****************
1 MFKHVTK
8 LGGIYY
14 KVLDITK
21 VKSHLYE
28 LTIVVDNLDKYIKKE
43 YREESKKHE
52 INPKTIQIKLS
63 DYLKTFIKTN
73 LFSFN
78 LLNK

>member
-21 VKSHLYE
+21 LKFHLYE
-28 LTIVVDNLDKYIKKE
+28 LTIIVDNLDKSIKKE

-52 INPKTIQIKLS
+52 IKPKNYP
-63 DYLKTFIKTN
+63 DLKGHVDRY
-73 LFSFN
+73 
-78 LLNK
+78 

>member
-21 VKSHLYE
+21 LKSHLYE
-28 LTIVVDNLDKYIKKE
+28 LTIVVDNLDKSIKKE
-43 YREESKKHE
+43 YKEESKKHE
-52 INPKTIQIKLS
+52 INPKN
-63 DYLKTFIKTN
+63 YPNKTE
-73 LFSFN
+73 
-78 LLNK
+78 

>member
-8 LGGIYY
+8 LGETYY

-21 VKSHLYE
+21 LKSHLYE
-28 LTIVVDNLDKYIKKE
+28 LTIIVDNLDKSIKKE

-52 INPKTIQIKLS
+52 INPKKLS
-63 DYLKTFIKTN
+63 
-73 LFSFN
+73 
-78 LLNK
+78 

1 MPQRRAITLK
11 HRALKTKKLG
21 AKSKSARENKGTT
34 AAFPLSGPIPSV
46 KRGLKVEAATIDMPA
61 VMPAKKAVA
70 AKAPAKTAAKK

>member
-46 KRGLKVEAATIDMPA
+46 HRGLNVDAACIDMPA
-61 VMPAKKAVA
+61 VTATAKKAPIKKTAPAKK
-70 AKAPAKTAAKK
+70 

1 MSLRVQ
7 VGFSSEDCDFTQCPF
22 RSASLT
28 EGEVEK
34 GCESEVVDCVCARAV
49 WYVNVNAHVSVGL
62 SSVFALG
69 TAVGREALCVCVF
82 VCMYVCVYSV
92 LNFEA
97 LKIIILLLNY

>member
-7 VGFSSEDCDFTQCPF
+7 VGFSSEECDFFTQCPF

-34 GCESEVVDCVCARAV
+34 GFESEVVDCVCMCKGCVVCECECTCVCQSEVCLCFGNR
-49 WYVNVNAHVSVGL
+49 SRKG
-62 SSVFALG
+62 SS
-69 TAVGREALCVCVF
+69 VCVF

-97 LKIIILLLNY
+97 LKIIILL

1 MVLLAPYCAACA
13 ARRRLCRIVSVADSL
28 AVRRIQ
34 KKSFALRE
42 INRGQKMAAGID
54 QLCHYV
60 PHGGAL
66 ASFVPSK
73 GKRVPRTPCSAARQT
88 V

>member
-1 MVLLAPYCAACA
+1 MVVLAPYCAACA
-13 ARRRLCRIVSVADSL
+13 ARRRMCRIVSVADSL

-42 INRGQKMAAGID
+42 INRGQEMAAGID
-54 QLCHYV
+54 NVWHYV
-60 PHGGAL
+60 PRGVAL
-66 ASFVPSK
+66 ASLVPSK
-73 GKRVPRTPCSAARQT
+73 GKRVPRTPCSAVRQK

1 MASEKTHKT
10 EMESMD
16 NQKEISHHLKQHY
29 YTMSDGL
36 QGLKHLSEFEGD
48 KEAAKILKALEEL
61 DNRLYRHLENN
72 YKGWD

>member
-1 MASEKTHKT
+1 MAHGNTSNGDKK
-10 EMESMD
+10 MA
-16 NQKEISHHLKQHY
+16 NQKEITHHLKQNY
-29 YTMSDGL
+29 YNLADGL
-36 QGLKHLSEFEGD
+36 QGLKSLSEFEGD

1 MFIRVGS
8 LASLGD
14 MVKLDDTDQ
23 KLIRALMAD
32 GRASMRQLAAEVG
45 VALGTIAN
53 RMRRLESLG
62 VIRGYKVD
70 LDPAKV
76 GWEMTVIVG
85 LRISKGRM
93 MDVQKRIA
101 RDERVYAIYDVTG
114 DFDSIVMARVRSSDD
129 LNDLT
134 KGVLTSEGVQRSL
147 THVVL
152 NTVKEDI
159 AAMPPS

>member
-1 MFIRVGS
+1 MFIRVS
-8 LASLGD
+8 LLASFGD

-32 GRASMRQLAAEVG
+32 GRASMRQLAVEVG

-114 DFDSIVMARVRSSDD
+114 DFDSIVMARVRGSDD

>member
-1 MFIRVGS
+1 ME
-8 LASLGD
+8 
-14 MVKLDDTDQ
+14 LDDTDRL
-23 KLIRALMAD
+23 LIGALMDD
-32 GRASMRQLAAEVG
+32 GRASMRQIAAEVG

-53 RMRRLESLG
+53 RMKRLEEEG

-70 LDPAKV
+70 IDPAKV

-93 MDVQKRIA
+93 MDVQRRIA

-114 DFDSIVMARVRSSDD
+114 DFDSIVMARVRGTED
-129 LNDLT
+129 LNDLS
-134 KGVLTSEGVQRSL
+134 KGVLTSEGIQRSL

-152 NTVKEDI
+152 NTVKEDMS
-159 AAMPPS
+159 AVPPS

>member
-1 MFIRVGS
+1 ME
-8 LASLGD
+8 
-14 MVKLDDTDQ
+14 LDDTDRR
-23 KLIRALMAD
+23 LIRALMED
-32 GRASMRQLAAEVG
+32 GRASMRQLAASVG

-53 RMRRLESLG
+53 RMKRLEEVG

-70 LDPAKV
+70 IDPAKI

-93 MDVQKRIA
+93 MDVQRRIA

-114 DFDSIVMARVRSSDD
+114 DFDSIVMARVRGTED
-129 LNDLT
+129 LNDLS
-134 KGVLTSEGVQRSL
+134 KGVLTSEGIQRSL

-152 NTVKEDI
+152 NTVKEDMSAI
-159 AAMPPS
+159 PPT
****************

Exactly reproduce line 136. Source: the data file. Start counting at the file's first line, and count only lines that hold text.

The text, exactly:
1 MFIRVGS